Kel Richards tells Vaux’s story brilliantly, with the help of Vaux’s own extraordinarily candid memoir of misdeeds – one of the first true-crime memoirs ever published. Kel’s book combines two of his favourite subjects: the inventiveness, humour and origins of Australian English, and our history of fabulous, disreputable characters.

With echoes of The Surgeon of Crowthorne as well as Oliver Twist, Flash Jim is a ripping read – especially for those who appreciate the power of words and the convict contribution to our idiom.

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Thanks for stopping by!

22 Comments (+add yours?)

  1. Sophie @BewareOfTheReader
    May 17, 2021 @ 03:27:52

    Mother’s Day are always special!

    Liked by 1 person

    Reply

  2. Deb Nance at Readerbuzz
    May 17, 2021 @ 03:39:56

    I love the photo of you with your family. I’m envious of you being able to get together with everyone. We want to get together, but not everyone has been vaccinated.

    I look forward to seeing what you think of Mother May I. It looks like a solid read.

    And I’m curious about Dressmakers of Yarrandarrah Prison. Off to see what you thought of that.

    Liked by 1 person

    Reply

  3. Anne - Books of My Heart
    May 17, 2021 @ 04:52:57

    It’s great you had family all together to celebrate.

    Anne – Books of My Heart This is my Sunday Post

    Liked by 1 person

    Reply

  4. thebookdisciple
    May 17, 2021 @ 05:36:16

    Glad you had a good mother’s day with family. Have a great week!

    Liked by 1 person

    Reply

  5. Helen Murdoch
    May 17, 2021 @ 13:30:51

    How nice that you all got a chance to get together. I’m hoping that will happen for me this summer.

    Liked by 1 person

    Reply

  6. Greg
    May 17, 2021 @ 14:46:43

    Aw what a nice pic! Congrats on all those wonderful things!! 🙂

    Liked by 1 person

    Reply

  7. Kathryn
    May 17, 2021 @ 15:51:45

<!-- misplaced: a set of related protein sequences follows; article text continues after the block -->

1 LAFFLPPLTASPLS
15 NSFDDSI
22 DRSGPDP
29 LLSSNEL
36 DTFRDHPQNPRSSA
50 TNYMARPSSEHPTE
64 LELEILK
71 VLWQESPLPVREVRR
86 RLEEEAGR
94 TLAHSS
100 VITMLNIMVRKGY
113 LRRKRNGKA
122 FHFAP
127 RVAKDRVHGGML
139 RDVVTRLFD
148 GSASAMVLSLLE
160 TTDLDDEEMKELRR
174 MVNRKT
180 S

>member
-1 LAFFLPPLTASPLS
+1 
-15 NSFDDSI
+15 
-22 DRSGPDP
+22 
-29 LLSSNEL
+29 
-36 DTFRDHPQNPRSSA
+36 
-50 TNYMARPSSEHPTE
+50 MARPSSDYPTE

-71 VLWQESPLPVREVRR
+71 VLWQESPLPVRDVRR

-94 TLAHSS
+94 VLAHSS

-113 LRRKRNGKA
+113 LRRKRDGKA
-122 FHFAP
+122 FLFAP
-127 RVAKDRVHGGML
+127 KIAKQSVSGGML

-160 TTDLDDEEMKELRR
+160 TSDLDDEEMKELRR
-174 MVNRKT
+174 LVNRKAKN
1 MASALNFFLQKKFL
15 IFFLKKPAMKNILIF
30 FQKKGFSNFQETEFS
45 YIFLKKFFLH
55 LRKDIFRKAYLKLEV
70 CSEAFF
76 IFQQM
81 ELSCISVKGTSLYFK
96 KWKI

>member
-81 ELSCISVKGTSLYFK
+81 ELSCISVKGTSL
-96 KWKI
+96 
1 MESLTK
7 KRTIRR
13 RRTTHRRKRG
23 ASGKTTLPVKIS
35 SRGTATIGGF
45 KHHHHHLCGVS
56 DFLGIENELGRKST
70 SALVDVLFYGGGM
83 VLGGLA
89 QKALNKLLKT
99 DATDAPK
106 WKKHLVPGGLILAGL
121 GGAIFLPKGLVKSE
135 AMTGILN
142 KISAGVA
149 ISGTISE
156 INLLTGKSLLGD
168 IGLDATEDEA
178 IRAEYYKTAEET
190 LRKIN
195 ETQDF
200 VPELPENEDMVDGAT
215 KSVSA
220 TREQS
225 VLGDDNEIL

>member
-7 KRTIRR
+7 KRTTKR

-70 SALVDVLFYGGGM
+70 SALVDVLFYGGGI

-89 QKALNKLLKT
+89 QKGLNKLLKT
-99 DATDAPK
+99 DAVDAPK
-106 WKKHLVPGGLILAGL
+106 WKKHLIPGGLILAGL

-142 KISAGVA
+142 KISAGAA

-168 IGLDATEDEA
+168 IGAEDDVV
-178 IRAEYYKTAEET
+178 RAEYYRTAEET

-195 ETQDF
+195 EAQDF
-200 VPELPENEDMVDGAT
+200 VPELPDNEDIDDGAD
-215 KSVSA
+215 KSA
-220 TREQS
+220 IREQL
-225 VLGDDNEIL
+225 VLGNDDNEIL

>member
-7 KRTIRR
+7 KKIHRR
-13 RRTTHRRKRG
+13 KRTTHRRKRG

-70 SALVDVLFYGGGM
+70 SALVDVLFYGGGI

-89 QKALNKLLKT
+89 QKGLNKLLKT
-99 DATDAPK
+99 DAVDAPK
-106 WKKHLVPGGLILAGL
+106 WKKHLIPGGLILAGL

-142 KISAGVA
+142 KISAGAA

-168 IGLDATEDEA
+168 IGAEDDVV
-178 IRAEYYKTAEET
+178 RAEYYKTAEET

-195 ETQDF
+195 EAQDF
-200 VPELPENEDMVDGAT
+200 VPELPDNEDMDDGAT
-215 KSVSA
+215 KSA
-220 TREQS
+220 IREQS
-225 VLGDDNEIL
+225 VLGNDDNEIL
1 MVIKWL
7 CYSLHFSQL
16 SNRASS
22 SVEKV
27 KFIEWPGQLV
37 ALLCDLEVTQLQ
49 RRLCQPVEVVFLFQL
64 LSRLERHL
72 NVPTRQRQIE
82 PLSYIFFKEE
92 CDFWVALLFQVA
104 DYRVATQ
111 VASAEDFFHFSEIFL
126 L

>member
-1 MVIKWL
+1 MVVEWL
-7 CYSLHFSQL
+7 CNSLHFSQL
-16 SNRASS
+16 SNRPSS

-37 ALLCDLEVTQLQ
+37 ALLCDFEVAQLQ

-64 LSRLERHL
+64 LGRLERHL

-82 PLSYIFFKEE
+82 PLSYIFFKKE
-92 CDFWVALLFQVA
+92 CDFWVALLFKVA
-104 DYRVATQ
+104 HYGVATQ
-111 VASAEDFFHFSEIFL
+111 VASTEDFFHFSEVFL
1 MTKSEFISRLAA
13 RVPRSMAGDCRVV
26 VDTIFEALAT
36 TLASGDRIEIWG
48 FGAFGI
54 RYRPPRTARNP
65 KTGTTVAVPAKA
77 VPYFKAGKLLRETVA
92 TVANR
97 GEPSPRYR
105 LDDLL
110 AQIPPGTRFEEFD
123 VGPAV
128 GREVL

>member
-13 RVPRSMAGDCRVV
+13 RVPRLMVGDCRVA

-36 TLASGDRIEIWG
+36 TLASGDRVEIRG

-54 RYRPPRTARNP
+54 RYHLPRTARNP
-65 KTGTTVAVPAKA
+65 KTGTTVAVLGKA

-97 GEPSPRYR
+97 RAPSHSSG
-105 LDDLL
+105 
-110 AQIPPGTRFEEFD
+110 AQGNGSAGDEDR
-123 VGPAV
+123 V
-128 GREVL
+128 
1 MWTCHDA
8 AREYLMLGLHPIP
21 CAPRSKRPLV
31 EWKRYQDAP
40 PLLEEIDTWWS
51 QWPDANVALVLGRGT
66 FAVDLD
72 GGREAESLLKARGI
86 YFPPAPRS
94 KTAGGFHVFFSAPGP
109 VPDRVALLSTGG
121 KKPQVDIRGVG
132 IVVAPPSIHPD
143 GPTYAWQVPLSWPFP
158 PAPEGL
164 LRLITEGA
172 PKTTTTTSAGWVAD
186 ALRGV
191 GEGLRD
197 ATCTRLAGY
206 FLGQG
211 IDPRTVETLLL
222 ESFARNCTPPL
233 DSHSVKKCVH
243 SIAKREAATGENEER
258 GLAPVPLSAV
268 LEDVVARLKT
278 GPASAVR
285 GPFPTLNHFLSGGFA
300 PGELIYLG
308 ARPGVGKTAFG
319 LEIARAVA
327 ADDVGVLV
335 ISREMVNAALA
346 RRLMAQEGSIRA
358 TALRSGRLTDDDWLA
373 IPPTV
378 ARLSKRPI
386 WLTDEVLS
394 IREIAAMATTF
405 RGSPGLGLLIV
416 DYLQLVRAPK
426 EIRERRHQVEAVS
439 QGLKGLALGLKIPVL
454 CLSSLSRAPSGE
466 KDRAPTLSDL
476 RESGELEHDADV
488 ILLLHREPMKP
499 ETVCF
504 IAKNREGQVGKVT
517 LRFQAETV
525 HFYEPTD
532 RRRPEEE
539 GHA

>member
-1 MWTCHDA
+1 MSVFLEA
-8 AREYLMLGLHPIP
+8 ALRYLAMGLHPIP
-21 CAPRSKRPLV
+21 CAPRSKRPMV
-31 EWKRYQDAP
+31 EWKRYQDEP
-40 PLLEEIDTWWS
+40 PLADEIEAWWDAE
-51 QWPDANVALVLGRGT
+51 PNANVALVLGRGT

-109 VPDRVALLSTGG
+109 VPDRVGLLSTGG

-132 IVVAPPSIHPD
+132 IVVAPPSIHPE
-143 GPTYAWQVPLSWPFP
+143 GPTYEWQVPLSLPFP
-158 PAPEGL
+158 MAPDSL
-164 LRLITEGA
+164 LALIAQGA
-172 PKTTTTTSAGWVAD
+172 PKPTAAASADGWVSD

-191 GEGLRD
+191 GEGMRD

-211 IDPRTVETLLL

Lots to celebrate for sure. I have Joshilyn Jackson’s book on my wish list. I will most likely listen to the audio, she generally does an excellent job narrating her own books.

    Liked by 1 person

    Reply

  8. Stephanie - Bookfever
    May 17, 2021 @ 21:11:09

    Lovely picture! 😀

    Liked by 1 person

    Reply

  9. sydneyeditor1
    May 17, 2021 @ 21:22:20

    You Had it Coming is totally my cut of tea — that blurb sounds delicious!!

    Liked by 1 person

    Reply

  10. Laurel-Rain Snow
    May 17, 2021 @ 22:09:41

    I loved Mother May I. Hope you do, too, and that you have a great week. Great family get-together! Here are my WEEKLY UPDATES

    Liked by 1 person

    Reply

  11. Penelope
    May 18, 2021 @ 00:32:41

    What a great photo! So glad you and the family had such a great day 🙂 I hope you enjoy your current reads and have a great week!

    Liked by 1 person

    Reply

  12. gulfsidemusing
    May 18, 2021 @ 00:56:45

    It’s wonderful to have family celebrations again. Everyone looks so happy!
    Have a great week.

    Liked by 1 person

    Reply

  13. Lindsi
    May 18, 2021 @ 01:18:42

    I’ve been curious about Mother May I! I hope you enjoy it. I’ll look for your review. 🙂 I’m glad you were able to get together for Mother’s Day and birthdays!

    Lindsi @ Do You Dog-ear? 💬

    Liked by 1 person

    Reply

  14. Louise H
    May 18, 2021 @ 01:28:54

    So lovely to have family together. We are hoping to have some around next weekend, though restrictions mean we have to meet outside still.
    I love the look of Flash Jim – who knew the origin of those words!

    Liked by 1 person

    Reply

  15. Mia is mine
    May 18, 2021 @ 01:38:04

    The Girl Remains and The Dressmaker sound like excellent reads! You always post such interesting reads!

    Liked by 1 person

    Reply

  16. Kathy Martin
    May 18, 2021 @ 02:47:00

    Great picture and nice assortment of books too. Come see my week here. Happy reading!

    Liked by 1 person

    Reply

  17. Lisa @ Bookshelf Fantasies
    May 18, 2021 @ 04:58:39

    What a great family photo! Congrats on all the birthdays! Hope you have a great week.

    Liked by 1 person

    Reply

  18. Cheryl @ I Heart Fictional People
    May 18, 2021 @ 05:13:10

    You Had It Coming sounds great! Thanks for sharing!

    Liked by 1 person

    Reply

  19. yvonne473
    May 18, 2021 @ 10:23:00

    What a very lovely photo of your family! It sounds like you had a nice time. Hope you have a great week!

    Liked by 1 person

    Reply

  20. Erin @ Cracker Crumb Life
    May 18, 2021 @ 21:42:01

    It looks like you had a wonderful Mother’s Day!

    Flash Jim sounds interesting.

    Liked by 1 person

    Reply

  21. Susan
    May 19, 2021 @ 01:56:37

    What a nice family photo! Happy Mother’s Day & Birthdays! Plenty to read this week,
    Enjoy.

    Liked by 1 person

    Reply

  22. Mystica
    May 20, 2021 @ 11:24:24

    That family photo is so very nice.
    Belated greetings.

    Liked by 1 person

    Reply